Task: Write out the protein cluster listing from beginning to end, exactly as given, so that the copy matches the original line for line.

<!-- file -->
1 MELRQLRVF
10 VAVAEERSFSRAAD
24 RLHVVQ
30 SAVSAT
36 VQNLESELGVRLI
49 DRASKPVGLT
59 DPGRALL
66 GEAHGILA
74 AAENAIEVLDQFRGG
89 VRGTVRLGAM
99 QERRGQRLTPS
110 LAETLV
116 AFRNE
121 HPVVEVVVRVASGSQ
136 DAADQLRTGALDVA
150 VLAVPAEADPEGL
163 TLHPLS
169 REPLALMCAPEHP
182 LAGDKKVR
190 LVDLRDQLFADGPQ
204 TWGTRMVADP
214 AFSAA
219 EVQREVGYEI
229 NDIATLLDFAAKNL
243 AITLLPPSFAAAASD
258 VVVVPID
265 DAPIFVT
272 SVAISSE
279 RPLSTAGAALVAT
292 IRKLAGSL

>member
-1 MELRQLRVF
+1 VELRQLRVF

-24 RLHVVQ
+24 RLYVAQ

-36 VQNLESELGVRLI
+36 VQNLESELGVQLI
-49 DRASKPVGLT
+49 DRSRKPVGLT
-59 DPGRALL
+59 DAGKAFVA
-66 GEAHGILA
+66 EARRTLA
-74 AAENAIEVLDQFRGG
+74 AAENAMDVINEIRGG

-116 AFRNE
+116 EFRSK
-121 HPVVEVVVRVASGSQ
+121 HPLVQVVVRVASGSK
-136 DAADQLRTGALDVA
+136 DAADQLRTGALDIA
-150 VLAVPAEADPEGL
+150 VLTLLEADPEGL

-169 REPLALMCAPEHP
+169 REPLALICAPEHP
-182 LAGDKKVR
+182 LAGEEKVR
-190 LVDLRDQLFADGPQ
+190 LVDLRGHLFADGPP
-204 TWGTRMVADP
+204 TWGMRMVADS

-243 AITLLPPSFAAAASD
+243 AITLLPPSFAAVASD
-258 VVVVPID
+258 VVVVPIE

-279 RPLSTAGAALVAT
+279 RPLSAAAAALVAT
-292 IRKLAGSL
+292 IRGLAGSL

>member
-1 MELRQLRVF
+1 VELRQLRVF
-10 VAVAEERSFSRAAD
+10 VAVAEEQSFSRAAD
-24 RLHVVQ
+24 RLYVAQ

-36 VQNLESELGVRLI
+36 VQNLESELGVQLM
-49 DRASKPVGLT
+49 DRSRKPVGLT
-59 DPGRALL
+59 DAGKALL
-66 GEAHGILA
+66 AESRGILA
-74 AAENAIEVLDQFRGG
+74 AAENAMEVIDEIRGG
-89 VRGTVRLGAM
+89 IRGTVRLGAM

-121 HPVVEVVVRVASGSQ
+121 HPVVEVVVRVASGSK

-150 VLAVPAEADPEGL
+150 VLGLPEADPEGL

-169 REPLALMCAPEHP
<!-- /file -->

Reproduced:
1 MELRQLRVF
10 VAVAEERSFSRAAD
24 RLHVVQ
30 SAVSAT
36 VQNLESELGVRLI
49 DRASKPVGLT
59 DPGRALL
66 GEAHGILA
74 AAENAIEVLDQFRGG
89 VRGTVRLGAM
99 QERRGQRLTPS
110 LAETLV
116 AFRNE
121 HPVVEVVVRVASGSQ
136 DAADQLRTGALDVA
150 VLAVPAEADPEGL
163 TLHPLS
169 REPLALMCAPEHP
182 LAGDKKVR
190 LVDLRDQLFADGPQ
204 TWGTRMVADP
214 AFSAA
219 EVQREVGYEI
229 NDIATLLDFAAKNL
243 AITLLPPSFAAAASD
258 VVVVPID
265 DAPIFVT
272 SVAISSE
279 RPLSTAGAALVAT
292 IRKLAGSL

>member
-1 MELRQLRVF
+1 VELRQLRVF

-24 RLHVVQ
+24 RLYVAQ

-36 VQNLESELGVRLI
+36 VQNLESELGVQLI
-49 DRASKPVGLT
+49 DRSRKPVGLT
-59 DPGRALL
+59 DAGKAFVA
-66 GEAHGILA
+66 EARRTLA
-74 AAENAIEVLDQFRGG
+74 AAENAMDVINEIRGG

-116 AFRNE
+116 EFRSK
-121 HPVVEVVVRVASGSQ
+121 HPLVQVVVRVASGSK
-136 DAADQLRTGALDVA
+136 DAADQLRTGALDIA
-150 VLAVPAEADPEGL
+150 VLTLLEADPEGL

-169 REPLALMCAPEHP
+169 REPLALICAPEHP
-182 LAGDKKVR
+182 LAGEEKVR
-190 LVDLRDQLFADGPQ
+190 LVDLRGHLFADGPP
-204 TWGTRMVADP
+204 TWGMRMVADS

-243 AITLLPPSFAAAASD
+243 AITLLPPSFAAVASD
-258 VVVVPID
+258 VVVVPIE

-279 RPLSTAGAALVAT
+279 RPLSAAAAALVAT
-292 IRKLAGSL
+292 IRGLAGSL

>member
-1 MELRQLRVF
+1 VELRQLRVF
-10 VAVAEERSFSRAAD
+10 VAVAEEQSFSRAAD
-24 RLHVVQ
+24 RLYVAQ

-36 VQNLESELGVRLI
+36 VQNLESELGVQLM
-49 DRASKPVGLT
+49 DRSRKPVGLT
-59 DPGRALL
+59 DAGKALL
-66 GEAHGILA
+66 AESRGILA
-74 AAENAIEVLDQFRGG
+74 AAENAMEVIDEIRGG
-89 VRGTVRLGAM
+89 IRGTVRLGAM

-121 HPVVEVVVRVASGSQ
+121 HPVVEVVVRVASGSK

-150 VLAVPAEADPEGL
+150 VLGLPEADPEGL

-169 REPLALMCAPEHP